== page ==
[P]erhaps the greatest thing Kierkegaard has to tell our age is that we might stop thinking of ourselves as occupying an age at all—stop thinking that the meaning of our lives is determined by impersonal historical forces outside our control, or that our primary objective in life is to respond to the peculiar challenges of our moment. In 1848, the liberal revolutions sweeping through Europe arrived in Denmark, transforming the absolute monarchy into a constitutional democracy. “Out there everything is agitated,” Kierkegaard wrote in his journals. “I sit in a quiet room (no doubt I will soon be in bad repute for indifference to the nation’s cause)—I know only one risk, the risk of religiousness.”

Christopher Beha, “Difficulties Everywhere”

This comes close to the end of the story as it is now, but she can’t really end with the devil and a train ride. So the end is a problem, too, though less of a problem than the center. There may be no center. There may be no center because she is afraid to put any one of those elements in the center—the man, the religion, or the hurricane. Or—which is or is not the same thing—there is a center but the center is empty, either because she has not yet found what belongs there or because it is meant to be empty: there, but empty, in the same way that the man was sick but not dying, the hurricane approached but did not strike, and she had a religious calm but no faith.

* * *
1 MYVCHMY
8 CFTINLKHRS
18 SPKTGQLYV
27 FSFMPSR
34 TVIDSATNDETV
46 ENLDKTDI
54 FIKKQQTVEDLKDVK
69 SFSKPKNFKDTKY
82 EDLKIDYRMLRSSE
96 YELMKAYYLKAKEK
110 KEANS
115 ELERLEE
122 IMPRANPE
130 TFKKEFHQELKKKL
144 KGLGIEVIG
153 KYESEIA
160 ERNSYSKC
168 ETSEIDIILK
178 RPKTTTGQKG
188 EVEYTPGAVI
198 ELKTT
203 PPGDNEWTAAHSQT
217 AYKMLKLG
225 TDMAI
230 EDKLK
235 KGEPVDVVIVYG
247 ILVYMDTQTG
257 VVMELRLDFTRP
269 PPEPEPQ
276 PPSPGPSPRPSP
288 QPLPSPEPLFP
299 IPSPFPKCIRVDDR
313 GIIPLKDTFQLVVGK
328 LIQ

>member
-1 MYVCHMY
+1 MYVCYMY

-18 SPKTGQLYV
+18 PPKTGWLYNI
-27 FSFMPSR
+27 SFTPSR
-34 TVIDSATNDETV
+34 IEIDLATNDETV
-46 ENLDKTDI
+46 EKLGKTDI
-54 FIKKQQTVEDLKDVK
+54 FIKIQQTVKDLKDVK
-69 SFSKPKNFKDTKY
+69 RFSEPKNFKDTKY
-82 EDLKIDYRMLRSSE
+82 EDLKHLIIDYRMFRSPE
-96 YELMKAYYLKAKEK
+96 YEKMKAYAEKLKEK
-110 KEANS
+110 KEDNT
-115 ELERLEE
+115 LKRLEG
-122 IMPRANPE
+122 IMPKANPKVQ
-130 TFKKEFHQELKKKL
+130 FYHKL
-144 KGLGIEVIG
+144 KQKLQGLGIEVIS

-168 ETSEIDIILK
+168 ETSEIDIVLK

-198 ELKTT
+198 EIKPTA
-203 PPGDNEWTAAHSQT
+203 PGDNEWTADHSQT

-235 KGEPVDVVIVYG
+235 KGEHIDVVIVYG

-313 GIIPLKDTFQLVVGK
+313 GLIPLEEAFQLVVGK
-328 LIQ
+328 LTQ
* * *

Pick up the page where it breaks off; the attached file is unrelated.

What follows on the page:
Lydia Davis, “The Center of the Story”, in Almost No Memory: Stories